2.1 Fine and Decorative Art
Fine and decorative art includes the following types of items that
could have considerable monetary or historical value, or are of special
significance to the University. Items such as posters would not generally
be included unless it is rare, and therefore valuable. In general, fine
arts objects possess a quality that makes them worth more than their
Examples of 2-D works include, but are not limited to, paintings,
photographs, prints, and maps. Examples of 3-D works include, but are
not limited to, sculpture, rugs and carpets, ceramics, china, silver
and silverplate, metalware, lamps, candelabra, glassware, textiles,
object d'art (miscellaneous items), antiques and furniture.
2.2 Acquisition of Works of Art: Gifts
The receiving unit must have a desire or need for the gift, and be
able to accept the financial obligations that are associated with accepting
such a gift. The financial considerations are the conservation, restoration,
insurance, and specialized care a work of art may require. Each unit
should have the financial capacity to provide for works of art. Departments
can contact the registrar at the University Art Museum for assistance
in determining the financial costs associated with a work of art that
they are considering accepting. The policy and procedures for the conservation
of works of art are outlined below.
Works of art should be considered for acceptance only if certain conditions
are met: A work of art will not ordinarily be accepted with the provision
that it be kept permanently. A work of art will not ordinarily be accepted
with the provision that it be exhibited permanently. A collection of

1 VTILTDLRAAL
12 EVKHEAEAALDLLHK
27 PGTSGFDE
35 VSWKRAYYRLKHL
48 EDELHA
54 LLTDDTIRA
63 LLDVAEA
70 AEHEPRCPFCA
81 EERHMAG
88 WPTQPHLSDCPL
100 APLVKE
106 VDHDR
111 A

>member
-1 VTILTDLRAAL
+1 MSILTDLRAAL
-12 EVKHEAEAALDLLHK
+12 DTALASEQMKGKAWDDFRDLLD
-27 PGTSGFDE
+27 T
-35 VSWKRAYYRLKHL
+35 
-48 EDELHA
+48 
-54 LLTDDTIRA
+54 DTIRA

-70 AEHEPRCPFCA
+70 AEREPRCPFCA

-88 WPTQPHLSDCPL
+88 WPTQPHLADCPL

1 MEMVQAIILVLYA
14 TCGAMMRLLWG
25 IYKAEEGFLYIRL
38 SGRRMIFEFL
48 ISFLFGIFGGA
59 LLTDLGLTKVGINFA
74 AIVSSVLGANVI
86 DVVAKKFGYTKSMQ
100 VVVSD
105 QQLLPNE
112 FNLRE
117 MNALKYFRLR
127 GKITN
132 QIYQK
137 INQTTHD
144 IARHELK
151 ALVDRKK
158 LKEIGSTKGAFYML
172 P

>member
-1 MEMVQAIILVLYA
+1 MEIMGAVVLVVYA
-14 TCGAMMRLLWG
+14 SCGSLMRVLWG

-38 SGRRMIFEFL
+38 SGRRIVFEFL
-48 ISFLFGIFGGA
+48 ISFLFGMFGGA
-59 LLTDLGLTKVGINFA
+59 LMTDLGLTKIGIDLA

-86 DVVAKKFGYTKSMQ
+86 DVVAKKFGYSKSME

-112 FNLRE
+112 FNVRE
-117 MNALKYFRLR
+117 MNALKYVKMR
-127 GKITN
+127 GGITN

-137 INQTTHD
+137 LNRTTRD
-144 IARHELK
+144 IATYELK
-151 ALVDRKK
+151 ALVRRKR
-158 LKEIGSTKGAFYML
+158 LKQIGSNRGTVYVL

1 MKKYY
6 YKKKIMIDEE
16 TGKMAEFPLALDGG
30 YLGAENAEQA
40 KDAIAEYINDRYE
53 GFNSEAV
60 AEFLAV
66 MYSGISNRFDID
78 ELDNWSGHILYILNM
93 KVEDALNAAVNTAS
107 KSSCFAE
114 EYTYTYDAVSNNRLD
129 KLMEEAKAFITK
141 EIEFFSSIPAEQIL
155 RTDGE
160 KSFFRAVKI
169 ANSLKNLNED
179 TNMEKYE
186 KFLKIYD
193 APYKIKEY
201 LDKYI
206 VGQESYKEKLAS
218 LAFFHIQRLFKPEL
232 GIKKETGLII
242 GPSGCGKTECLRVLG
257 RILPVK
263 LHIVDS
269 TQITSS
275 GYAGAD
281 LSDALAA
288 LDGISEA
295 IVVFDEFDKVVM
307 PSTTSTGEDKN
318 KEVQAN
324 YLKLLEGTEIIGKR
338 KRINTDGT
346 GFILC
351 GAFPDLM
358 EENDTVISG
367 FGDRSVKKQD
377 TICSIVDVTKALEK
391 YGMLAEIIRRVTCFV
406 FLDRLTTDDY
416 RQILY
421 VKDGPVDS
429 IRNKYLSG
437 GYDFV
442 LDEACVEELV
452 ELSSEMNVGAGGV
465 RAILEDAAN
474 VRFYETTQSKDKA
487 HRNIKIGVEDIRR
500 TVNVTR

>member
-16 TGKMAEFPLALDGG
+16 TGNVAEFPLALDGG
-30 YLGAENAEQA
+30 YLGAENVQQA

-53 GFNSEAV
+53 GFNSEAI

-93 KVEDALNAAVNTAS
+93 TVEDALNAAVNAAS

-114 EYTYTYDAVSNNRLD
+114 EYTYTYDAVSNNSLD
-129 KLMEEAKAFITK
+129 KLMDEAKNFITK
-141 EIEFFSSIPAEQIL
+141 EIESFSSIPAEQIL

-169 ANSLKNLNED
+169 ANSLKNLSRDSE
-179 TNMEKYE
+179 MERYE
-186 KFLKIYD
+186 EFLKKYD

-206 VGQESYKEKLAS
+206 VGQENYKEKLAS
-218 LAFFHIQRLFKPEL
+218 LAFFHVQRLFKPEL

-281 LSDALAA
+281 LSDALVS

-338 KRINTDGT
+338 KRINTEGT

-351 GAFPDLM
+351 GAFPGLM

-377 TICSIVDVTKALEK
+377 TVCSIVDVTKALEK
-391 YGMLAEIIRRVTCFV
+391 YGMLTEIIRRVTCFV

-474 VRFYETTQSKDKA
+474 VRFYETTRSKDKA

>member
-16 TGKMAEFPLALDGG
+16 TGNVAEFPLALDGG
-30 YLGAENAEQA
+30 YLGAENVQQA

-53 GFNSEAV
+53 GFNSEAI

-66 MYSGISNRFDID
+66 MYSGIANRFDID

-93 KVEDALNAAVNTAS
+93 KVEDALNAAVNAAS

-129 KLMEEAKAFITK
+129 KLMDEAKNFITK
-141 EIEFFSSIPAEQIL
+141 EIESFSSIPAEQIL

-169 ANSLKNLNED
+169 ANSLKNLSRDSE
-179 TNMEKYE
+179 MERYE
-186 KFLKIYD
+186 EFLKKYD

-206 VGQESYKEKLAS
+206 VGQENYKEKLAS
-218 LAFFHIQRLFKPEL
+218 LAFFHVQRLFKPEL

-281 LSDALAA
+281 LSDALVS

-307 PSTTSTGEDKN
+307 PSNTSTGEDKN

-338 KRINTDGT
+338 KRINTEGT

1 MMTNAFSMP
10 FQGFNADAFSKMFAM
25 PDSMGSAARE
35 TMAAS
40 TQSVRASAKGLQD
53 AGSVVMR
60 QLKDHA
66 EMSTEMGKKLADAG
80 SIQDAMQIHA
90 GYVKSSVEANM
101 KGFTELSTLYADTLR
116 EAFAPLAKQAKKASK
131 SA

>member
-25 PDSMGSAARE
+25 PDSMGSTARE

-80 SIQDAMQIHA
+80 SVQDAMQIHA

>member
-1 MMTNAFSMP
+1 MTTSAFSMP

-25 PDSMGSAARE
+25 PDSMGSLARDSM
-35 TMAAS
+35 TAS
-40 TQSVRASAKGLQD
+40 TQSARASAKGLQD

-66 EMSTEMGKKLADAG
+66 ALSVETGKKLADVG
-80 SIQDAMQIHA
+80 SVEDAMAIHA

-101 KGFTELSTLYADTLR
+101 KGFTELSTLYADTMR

works of art will not ordinarily be accepted with the provision that
it be kept intact. A work of art considered for acquisition must include
a provenance and clear title for the object.
Works of art of museum-quality, whether given by gift or purchase,
should first be offered to the University Art Museum. If the Museum's
Collections Committee and director determine that the work is significant
to its permanent collections, it should be accepted by the Museum. The
value of the work can, of course, be credited to the department or unit
in accordance with the wishes of the donor, and unless needed for exhibition,
it could be displayed in that unit or department if all proper care
is possible in such a location. If the work is not deemed significant
to the Museum's collections it may be accepted by the school or unit
in accordance with stringent collection care and management policies.
Gifts of works of art must be recorded by the Gift Accounting Office
of the Development Office in order for the donor to receive a charitable
tax deduction. A Deed of Gift form, along with an Art
Inventory Report Form, should be completed by the receiving unit
and forwarded to the Director of Gift Accounting. Both forms can be
found in the University
Forms Directory. [The Deed of Gift form can be found under
"Development", the Art Inventory Report Form under "Property
Accounting".] The receiving unit must request the transfer of title
to the work of art to their unit by a Deed of Gift signed by the donor.
See Financial and Administrative Policy IX.A.11
-- Gift in Kind Policies and Procedure
9-5 -- Processing Gifts in Kind for details on the University's
policies and procedures on gifts in kind. Procedures for valuing gifts
are outlined below and in Policy IX.A.11.
Once completed and signed by the Director of Gift Accounting, a copy
of the Deed of Gift, along with supporting documentation, will be forwarded
to Property Accounting, who will affix an asset tag to the piece, if
possible, and enter the gift into the fine and decorative arts database.
2.3 Acquisitions of Works of Art: Purchases
It is the responsibility of each unit that purchases a work of art